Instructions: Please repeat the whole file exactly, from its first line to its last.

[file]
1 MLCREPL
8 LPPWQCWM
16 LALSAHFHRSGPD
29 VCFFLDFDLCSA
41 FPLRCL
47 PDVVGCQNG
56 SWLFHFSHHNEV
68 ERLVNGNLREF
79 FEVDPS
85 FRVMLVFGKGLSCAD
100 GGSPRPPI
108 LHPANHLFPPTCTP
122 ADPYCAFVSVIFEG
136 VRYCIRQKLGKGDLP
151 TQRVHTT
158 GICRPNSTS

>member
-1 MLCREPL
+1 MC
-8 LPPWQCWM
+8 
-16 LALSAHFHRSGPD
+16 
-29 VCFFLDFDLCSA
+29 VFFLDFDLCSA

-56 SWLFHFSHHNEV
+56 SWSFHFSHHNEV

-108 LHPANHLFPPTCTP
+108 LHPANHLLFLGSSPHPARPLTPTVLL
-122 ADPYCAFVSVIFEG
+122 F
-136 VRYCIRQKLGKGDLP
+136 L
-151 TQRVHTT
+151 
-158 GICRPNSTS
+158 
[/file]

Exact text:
1 MLCREPL
8 LPPWQCWM
16 LALSAHFHRSGPD
29 VCFFLDFDLCSA
41 FPLRCL
47 PDVVGCQNG
56 SWLFHFSHHNEV
68 ERLVNGNLREF
79 FEVDPS
85 FRVMLVFGKGLSCAD
100 GGSPRPPI
108 LHPANHLFPPTCTP
122 ADPYCAFVSVIFEG
136 VRYCIRQKLGKGDLP
151 TQRVHTT
158 GICRPNSTS

>member
-1 MLCREPL
+1 MC
-8 LPPWQCWM
+8 
-16 LALSAHFHRSGPD
+16 
-29 VCFFLDFDLCSA
+29 VFFLDFDLCSA

-56 SWLFHFSHHNEV
+56 SWSFHFSHHNEV

-108 LHPANHLFPPTCTP
+108 LHPANHLLFLGSSPHPARPLTPTVLL
-122 ADPYCAFVSVIFEG
+122 F
-136 VRYCIRQKLGKGDLP
+136 L
-151 TQRVHTT
+151 
-158 GICRPNSTS
+158 